|Click to view caption|
| Pakistani former prime minister Nawaz Sharif addressing a crowd of supporters |
On 15 December Pakistani President Pervez Musharraf revoked the 42-day state of emergency he had imposed on his country. In a televised address, Pakistan's new "civilianised" leader promised "absolutely free and transparent" elections on 8 January 2008 and invited "any number of observers to monitor these elections". He said the emergency had had two objectives, both of which were now accomplished.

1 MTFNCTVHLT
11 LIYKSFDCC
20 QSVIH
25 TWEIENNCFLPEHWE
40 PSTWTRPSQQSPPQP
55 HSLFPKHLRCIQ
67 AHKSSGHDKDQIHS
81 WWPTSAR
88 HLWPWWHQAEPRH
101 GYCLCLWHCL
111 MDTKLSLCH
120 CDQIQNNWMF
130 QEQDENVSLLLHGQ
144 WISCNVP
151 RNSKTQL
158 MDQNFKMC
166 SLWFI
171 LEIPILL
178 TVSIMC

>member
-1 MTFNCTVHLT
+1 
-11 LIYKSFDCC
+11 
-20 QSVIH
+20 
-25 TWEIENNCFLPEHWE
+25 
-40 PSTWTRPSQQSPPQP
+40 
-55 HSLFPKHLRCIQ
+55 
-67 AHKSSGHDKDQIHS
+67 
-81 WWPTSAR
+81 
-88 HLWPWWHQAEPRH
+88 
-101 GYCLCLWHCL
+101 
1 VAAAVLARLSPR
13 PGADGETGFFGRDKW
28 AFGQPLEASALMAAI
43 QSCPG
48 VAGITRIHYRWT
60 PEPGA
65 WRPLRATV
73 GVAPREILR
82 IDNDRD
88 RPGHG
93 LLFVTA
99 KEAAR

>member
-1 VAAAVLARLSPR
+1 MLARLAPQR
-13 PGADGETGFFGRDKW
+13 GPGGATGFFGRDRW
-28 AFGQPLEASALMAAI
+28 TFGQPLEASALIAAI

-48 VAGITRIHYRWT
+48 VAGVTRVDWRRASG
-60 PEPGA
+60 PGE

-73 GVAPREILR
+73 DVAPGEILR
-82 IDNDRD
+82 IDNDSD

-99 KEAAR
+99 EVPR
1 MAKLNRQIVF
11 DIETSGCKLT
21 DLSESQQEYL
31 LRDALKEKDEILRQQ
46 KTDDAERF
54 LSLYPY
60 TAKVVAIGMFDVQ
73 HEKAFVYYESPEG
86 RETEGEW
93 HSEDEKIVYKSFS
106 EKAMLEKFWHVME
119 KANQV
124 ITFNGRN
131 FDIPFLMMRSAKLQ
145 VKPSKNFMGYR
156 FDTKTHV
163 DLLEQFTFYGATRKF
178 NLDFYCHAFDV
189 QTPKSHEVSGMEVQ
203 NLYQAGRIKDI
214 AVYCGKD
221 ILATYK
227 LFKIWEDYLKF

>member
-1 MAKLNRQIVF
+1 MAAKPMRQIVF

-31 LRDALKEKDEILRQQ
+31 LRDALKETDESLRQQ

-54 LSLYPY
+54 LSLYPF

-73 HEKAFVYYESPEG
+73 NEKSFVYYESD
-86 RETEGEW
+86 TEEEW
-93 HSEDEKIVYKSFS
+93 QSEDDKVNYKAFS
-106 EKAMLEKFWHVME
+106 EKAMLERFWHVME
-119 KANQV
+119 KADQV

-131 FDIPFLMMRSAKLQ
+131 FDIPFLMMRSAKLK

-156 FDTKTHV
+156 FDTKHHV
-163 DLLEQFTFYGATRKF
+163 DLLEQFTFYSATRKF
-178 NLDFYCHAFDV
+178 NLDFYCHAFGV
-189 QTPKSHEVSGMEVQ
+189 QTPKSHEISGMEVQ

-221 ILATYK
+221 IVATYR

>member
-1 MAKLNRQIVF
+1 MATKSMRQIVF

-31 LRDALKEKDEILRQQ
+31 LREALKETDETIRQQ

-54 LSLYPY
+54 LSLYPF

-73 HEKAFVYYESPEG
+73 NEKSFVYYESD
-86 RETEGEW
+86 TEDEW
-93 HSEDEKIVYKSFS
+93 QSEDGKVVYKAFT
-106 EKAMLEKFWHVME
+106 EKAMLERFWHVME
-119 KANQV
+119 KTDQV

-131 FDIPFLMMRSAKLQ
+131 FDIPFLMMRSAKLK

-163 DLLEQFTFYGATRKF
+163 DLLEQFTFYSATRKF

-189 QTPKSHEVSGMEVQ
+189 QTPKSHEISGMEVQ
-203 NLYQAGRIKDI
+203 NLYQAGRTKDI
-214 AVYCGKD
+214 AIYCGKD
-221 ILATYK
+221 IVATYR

The first was to combat a Taliban-inspired insurgency, radiating from the Afghan-Pakistan tribal borderlands to more settled areas like Swat in the North West Frontier Province (NWFP). "I can proudly say the back of the terrorists has been broken in Swat," said Musharraf. Second, the emergency had enabled the government to foil a "well-thought out conspiracy... by elements of the judiciary" to "destabilise" the country.
The "conspiracy" had been the Supreme Court's imminent decision to rule unconstitutional Musharraf's presidential election in October on the grounds that an army chief of staff, who Musharraf then was, could not again contest political office. Musharraf has since taken off his uniform. "I have saved the nation from crisis," he said.